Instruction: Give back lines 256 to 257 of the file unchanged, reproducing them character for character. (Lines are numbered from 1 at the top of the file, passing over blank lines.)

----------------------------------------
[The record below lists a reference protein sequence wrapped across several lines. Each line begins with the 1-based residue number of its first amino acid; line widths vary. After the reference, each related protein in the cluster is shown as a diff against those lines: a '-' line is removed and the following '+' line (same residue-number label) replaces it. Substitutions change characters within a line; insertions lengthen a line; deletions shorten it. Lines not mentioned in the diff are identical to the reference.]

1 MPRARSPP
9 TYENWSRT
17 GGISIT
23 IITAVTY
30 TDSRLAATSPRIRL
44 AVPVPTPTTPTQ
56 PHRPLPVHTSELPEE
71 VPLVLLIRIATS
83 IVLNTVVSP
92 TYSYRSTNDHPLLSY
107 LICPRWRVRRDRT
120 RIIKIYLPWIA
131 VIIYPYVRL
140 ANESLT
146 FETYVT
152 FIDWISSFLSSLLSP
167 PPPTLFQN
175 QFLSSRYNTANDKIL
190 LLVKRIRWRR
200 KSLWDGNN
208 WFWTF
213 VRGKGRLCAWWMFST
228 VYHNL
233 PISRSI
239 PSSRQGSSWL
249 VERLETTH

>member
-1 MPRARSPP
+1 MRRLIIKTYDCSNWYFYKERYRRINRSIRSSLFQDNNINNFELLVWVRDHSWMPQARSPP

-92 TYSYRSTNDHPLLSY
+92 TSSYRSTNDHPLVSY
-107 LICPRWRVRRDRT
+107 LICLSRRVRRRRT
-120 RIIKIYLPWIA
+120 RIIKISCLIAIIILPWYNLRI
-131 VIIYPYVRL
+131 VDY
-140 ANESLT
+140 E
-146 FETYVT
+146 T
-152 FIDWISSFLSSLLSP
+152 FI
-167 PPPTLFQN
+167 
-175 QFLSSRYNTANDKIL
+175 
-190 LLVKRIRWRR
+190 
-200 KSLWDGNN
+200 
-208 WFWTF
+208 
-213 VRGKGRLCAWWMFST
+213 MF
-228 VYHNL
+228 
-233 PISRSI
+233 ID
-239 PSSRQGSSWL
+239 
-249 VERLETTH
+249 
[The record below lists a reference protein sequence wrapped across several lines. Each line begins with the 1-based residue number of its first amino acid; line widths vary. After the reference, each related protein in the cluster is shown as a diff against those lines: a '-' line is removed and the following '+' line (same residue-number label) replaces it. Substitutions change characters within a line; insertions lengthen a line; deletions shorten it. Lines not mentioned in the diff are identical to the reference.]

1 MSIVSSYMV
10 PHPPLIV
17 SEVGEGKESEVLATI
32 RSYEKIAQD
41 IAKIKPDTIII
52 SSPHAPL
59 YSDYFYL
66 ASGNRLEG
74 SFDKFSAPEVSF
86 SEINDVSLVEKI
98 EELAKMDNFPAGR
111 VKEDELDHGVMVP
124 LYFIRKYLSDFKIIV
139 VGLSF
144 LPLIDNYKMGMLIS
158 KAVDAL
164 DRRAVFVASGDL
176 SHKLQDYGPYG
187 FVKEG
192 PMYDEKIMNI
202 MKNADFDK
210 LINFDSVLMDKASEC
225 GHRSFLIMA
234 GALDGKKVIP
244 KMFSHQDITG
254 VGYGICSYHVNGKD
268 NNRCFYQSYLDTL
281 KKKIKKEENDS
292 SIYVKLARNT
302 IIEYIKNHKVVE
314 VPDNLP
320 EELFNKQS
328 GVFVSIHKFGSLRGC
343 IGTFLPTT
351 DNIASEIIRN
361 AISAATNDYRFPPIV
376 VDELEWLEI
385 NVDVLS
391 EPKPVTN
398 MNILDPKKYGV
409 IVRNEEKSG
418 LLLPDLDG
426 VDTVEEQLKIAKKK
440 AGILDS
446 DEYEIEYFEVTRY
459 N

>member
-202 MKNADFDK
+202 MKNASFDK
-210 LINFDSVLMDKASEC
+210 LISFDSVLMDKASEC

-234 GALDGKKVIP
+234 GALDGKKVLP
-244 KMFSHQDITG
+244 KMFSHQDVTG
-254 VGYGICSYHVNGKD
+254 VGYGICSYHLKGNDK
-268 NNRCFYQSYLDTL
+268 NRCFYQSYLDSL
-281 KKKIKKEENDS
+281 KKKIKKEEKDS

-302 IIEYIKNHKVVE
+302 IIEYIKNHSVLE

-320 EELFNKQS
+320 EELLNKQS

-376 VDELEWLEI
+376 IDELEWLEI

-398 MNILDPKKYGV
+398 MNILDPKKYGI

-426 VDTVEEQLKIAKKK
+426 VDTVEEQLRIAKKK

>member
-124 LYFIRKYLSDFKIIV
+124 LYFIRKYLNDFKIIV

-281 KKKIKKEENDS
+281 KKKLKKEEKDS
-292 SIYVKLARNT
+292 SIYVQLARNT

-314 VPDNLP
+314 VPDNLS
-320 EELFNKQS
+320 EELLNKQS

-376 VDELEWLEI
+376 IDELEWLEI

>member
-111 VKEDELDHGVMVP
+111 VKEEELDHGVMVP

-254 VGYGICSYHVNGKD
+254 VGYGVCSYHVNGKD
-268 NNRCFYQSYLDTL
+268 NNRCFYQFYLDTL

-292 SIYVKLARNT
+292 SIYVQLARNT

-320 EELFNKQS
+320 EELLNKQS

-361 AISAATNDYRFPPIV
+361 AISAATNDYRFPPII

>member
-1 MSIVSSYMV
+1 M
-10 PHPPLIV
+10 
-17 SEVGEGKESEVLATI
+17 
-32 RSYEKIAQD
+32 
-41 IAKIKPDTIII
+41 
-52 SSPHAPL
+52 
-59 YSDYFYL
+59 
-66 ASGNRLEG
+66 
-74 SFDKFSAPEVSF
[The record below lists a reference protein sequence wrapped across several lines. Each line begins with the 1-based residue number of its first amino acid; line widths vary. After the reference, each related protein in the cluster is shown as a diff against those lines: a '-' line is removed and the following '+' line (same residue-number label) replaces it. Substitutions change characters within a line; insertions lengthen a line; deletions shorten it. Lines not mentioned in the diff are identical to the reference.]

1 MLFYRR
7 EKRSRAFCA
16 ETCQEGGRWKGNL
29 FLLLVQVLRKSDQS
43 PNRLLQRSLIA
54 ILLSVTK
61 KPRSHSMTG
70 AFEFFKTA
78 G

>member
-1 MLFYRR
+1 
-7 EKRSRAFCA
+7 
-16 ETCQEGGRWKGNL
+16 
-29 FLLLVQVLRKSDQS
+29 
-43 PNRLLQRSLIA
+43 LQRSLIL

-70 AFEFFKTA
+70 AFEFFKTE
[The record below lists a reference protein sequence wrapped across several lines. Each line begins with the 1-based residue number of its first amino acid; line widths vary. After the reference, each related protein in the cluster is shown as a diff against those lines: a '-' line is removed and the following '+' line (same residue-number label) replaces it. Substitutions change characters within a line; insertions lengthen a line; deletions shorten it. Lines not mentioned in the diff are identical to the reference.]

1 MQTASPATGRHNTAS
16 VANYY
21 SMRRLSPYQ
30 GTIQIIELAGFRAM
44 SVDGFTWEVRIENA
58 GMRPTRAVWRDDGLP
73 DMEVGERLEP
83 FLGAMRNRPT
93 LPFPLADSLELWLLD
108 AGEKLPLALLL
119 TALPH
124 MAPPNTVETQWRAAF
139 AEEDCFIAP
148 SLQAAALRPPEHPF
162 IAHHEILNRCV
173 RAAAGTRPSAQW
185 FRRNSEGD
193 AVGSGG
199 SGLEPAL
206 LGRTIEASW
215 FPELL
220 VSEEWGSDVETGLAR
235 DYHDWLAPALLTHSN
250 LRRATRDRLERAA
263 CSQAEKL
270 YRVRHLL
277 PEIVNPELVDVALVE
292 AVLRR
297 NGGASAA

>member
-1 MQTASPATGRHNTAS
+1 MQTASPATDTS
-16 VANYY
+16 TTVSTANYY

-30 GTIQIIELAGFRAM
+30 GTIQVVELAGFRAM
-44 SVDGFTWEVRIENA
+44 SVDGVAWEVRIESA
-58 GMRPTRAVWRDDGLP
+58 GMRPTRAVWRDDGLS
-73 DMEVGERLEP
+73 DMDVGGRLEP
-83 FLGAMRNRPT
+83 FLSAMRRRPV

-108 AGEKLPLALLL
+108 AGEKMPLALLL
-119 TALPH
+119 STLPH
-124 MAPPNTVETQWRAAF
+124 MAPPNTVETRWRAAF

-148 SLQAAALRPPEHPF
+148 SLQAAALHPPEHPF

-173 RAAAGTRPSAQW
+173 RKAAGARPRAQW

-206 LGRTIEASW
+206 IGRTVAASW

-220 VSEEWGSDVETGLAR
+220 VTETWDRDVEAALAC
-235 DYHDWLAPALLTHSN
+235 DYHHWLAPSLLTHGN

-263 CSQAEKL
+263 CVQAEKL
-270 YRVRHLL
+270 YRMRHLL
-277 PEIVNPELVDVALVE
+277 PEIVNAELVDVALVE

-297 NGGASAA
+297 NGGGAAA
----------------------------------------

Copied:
+148 SLQAAALHPPEHPF

-173 RAAAGTRPSAQW